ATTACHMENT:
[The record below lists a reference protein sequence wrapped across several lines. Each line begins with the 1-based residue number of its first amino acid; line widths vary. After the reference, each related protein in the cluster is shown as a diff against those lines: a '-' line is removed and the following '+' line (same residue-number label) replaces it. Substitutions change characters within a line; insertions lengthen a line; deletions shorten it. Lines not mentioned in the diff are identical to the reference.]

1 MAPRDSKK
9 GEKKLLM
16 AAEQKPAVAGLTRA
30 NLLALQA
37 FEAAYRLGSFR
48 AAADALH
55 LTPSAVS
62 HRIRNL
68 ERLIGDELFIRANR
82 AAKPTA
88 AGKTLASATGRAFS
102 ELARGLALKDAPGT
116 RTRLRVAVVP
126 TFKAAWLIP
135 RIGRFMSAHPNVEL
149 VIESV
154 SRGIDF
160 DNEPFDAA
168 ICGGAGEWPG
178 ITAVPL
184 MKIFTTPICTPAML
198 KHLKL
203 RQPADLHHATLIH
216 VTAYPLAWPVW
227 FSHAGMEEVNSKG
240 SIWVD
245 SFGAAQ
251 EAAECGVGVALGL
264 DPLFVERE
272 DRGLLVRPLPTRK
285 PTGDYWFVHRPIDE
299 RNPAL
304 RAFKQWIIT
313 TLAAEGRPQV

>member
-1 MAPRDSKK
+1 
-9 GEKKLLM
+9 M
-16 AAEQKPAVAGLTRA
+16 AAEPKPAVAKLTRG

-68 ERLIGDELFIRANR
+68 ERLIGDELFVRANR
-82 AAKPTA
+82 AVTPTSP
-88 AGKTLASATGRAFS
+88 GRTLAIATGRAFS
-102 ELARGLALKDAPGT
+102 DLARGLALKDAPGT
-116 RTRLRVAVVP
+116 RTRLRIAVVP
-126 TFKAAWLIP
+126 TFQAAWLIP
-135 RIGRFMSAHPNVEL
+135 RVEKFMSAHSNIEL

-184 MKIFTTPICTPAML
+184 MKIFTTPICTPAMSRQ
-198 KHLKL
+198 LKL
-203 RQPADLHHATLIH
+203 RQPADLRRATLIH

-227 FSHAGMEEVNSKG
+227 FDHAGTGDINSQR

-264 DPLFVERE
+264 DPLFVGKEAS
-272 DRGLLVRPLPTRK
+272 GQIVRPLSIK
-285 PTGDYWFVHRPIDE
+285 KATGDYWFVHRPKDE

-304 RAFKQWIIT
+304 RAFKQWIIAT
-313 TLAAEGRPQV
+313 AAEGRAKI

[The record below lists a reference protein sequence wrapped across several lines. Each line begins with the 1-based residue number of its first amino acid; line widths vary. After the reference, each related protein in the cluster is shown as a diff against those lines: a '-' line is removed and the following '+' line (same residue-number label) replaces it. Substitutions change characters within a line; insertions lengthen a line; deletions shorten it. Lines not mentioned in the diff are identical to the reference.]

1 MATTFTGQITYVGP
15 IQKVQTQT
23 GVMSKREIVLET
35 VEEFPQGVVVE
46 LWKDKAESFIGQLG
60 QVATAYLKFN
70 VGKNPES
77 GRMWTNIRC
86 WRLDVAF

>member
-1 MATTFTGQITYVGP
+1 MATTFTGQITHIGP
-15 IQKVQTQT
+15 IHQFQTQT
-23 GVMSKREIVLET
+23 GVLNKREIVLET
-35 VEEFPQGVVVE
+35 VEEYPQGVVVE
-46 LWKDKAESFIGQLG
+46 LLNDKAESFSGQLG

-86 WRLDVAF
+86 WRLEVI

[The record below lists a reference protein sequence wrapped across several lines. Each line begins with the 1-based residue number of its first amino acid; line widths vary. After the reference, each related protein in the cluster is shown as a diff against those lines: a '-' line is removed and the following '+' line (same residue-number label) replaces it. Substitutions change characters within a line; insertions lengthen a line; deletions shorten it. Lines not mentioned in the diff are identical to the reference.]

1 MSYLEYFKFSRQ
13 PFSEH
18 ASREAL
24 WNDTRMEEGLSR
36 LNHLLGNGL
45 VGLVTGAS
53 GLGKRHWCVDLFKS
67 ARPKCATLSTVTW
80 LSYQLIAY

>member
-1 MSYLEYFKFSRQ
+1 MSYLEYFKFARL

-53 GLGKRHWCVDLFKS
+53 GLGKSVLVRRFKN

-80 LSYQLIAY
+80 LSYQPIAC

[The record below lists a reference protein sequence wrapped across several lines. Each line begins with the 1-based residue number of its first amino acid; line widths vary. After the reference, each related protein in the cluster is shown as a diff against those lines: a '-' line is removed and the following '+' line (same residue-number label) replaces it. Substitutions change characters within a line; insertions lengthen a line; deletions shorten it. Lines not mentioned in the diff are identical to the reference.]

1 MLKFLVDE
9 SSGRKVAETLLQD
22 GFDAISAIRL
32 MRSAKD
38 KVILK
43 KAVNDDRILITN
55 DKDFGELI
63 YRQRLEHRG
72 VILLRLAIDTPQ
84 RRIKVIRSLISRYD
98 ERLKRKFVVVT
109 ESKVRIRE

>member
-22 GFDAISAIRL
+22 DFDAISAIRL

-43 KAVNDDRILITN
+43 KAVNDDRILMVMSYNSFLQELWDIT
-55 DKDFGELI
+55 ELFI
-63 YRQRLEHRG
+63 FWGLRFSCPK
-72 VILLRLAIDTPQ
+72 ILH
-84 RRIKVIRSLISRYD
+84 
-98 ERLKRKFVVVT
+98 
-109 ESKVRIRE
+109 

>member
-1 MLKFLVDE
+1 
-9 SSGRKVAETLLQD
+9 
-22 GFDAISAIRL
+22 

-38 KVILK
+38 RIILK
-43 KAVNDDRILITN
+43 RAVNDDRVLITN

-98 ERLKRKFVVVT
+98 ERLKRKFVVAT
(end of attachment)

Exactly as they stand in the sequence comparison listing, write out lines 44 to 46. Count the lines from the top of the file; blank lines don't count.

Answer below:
+68 ERLIGDELFVRANR
-82 AAKPTA
+82 AVTPTSP